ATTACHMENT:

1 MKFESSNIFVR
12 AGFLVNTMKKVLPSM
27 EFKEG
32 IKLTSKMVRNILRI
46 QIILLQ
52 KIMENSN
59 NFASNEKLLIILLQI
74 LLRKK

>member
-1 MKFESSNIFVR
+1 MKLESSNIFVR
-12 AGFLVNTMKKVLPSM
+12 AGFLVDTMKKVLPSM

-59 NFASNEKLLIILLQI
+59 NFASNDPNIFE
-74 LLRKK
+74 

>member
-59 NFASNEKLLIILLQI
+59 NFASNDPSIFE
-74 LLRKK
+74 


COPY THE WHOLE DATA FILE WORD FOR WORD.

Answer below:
1 MKFESSNIFVR
12 AGFLVNTMKKVLPSM
27 EFKEG
32 IKLTSKMVRNILRI
46 QIILLQ
52 KIMENSN
59 NFASNEKLLIILLQI
74 LLRKK

>member
-1 MKFESSNIFVR
+1 MKLESSNIFVR
-12 AGFLVNTMKKVLPSM
+12 AGFLVDTMKKVLPSM

-59 NFASNEKLLIILLQI
+59 NFASNDPNIFE
-74 LLRKK
+74 

>member
-59 NFASNEKLLIILLQI
+59 NFASNDPSIFE
-74 LLRKK
+74 